In an early-morning announcement on Monday, Montana Governor Steve Bullock said he would be ending his 2020 presidential campaign after failing to make any clear impact in the race.
“Today, I am suspending my campaign to become the Democratic Party’s nominee for president,” Bullock said per Reuters.
“While there were many obstacles we could not have anticipated when entering this race, it has become clear that in this moment, I won’t be able to break through to the top tier of this still-crowded field of candidates,” Bullock continued in a statement, the Associated Press reports.
NEW: Montana Gov. Steve Bullock drops out of 2020 presidential race. https://t.co/XvO1TKTvAd
— ABC News (@ABC) December 2, 2019
According to the report, Bullock failed to gain any momentum in the presidential campaign after failing to qualify for the first debate:
The governor said that he ran to win back places Democrats have lost and end the influence of “dark money” in politics. Those concerns have not changed, he said, but he leaves the race “filled with gratitude and optimism, inspired and energized by the good people I’ve had the privilege of meeting over the course of the campaign.”
The 53-year-old struggled to raise money and register in the polls, managing to meet qualification thresholds for only one Democratic National Committee debate in July.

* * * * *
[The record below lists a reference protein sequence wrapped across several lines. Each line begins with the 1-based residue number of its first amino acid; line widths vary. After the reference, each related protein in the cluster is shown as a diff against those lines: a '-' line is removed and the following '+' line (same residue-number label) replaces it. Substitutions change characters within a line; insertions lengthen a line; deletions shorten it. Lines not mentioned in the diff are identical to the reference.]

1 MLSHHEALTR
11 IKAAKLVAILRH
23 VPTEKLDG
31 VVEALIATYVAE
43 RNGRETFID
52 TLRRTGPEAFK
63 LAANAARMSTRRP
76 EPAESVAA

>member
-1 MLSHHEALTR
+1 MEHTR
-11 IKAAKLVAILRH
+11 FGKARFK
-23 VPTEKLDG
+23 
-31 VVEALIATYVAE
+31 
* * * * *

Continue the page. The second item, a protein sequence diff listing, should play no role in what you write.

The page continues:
He’s the third Western governor or former governor to drop out of the 2020 race after struggling to build a national profile and donor base against well-known alternatives like former Vice President Joe Biden and Vermont Sen. Bernie Sanders. Former Colorado Gov. John Hickenlooper dropped out in August to instead run for the Senate. His departure was followed quickly by that of Washington Gov. Jay Inslee, who is seeking reelection.
It was rumored that the two-term governor would end his presidential ambitions and would transition into a senatorial campaign for 2020 but Bullock denied that was his intention. Through a spokesperson, the governor said he would not be running for the Senate but looks forward to serving out his second term as governor.
“While he plans to work hard to elect Democrats in the state and across the country in 2020, it will be in his capacity as a governor and a senior voice in the Democratic Party — not as a candidate for U.S. Senate,” said Galia Slayen, Bullock’s spokeswoman.
Bullock campaigned on trying to win back rural America for the Democrat Party, specifically targetting a core demographic that backed President Trump in 2016. The governor campaigned on a much more centralist platform than the Democratic frontrunners and claimed he would end foreign individuals from affecting elections.
Note: The author of this article has included commentary that expresses an opinion and analysis of the facts.
Former Vice President Joe Biden leads in national polls, followed by Vermont Senator Bernie Sanders, Massachusetts Senator Elizabeth Warren and South Bend, Indiana, Mayor Pete Buttigieg, the Real Clear Politics Average of polls shows.
The remaining candidates have struggled to raise money and win recognition and support.
On Sunday, former U.S. Representative Joe Sestak of Pennsylvania dropped out of the race.
He joined more than six contenders who ceased campaigning this year: U.S. Rep. Beto O’Rourke of Texas, New York Senator Kirsten Gillibrand, New York Mayor Bill de Blasio, U.S. Rep. Eric Swalwell of California, Washington Governor Jay Inslee and former Colorado Governor John Hickenlooper.